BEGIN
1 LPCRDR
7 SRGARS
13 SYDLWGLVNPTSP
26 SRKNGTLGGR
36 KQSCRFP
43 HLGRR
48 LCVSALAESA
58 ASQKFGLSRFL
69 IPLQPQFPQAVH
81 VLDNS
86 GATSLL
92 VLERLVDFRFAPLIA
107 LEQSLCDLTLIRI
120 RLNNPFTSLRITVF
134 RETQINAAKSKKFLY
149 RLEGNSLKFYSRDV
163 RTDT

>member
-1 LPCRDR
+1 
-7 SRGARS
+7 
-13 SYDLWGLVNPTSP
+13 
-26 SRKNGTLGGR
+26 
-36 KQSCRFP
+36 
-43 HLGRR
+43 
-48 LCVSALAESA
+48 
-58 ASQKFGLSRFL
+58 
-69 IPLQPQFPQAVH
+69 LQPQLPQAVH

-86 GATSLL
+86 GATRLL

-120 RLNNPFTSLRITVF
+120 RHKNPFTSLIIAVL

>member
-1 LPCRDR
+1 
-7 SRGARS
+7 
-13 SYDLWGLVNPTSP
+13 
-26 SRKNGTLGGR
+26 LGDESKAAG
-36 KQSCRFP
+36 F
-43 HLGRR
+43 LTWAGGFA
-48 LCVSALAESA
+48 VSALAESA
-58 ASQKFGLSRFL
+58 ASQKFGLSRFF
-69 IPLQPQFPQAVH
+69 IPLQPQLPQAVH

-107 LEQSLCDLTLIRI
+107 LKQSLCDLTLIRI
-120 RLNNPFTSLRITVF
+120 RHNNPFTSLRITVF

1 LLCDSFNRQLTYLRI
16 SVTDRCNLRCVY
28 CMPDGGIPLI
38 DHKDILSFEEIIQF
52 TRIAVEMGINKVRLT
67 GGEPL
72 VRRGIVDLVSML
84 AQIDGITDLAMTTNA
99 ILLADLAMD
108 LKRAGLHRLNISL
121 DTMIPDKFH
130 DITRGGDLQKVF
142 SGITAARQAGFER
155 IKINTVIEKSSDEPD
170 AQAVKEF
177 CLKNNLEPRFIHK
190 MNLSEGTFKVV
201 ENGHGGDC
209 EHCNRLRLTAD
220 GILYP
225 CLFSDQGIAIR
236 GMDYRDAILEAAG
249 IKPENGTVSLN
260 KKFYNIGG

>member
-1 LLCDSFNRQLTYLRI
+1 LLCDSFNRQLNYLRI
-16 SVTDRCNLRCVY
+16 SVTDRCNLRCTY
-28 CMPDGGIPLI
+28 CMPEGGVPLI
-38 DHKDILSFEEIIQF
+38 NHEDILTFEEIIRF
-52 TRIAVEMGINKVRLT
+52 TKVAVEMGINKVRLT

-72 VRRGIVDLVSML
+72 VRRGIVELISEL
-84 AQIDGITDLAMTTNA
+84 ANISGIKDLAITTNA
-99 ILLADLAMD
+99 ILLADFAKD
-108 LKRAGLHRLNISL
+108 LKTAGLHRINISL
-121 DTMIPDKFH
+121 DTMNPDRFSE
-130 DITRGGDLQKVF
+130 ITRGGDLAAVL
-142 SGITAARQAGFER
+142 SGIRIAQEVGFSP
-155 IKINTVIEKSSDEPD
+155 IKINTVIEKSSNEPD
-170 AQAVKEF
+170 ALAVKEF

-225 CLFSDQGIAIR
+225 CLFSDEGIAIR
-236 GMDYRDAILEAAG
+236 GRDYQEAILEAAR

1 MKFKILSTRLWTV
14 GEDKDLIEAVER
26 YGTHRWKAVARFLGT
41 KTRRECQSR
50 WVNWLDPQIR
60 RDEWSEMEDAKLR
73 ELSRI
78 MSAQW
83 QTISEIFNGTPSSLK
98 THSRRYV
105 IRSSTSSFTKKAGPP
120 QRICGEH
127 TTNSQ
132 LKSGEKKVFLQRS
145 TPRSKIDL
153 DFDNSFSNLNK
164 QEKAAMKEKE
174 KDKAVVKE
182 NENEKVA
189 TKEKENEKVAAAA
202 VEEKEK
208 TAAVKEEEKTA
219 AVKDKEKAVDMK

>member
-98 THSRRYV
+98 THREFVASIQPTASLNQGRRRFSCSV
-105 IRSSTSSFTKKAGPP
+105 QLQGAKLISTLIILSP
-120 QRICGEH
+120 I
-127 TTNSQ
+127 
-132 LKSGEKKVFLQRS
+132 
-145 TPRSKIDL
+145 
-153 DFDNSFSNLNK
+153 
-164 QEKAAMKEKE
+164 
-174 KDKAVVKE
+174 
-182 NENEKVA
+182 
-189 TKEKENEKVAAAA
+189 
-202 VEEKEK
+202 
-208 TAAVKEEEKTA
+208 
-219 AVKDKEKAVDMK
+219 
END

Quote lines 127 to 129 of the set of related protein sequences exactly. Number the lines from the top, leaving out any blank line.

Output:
73 ELSRI
78 MSAQW
83 QTISEIFNGTPSSLK